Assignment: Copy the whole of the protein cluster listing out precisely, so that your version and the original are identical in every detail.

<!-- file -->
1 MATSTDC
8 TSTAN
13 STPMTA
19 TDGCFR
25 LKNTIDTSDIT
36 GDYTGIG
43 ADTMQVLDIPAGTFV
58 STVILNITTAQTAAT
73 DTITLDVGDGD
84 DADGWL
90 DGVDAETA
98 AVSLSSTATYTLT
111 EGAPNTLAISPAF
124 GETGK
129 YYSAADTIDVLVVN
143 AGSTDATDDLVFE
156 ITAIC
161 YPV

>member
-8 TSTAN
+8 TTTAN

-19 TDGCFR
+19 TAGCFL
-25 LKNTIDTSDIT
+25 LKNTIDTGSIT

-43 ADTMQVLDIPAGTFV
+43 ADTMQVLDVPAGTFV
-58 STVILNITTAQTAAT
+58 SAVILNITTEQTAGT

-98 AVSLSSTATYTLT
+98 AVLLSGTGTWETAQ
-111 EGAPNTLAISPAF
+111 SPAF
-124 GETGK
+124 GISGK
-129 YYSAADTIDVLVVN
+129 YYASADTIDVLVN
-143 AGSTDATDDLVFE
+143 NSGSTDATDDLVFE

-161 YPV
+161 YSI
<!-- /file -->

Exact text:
1 MATSTDC
8 TSTAN
13 STPMTA
19 TDGCFR
25 LKNTIDTSDIT
36 GDYTGIG
43 ADTMQVLDIPAGTFV
58 STVILNITTAQTAAT
73 DTITLDVGDGD
84 DADGWL
90 DGVDAETA
98 AVSLSSTATYTLT
111 EGAPNTLAISPAF
124 GETGK
129 YYSAADTIDVLVVN
143 AGSTDATDDLVFE
156 ITAIC
161 YPV

>member
-8 TSTAN
+8 TTTAN

-19 TDGCFR
+19 TAGCFL
-25 LKNTIDTSDIT
+25 LKNTIDTGSIT

-43 ADTMQVLDIPAGTFV
+43 ADTMQVLDVPAGTFV
-58 STVILNITTAQTAAT
+58 SAVILNITTEQTAGT

-98 AVSLSSTATYTLT
+98 AVLLSGTGTWETAQ
-111 EGAPNTLAISPAF
+111 SPAF
-124 GETGK
+124 GISGK
-129 YYSAADTIDVLVVN
+129 YYASADTIDVLVN
-143 AGSTDATDDLVFE
+143 NSGSTDATDDLVFE

-161 YPV
+161 YSI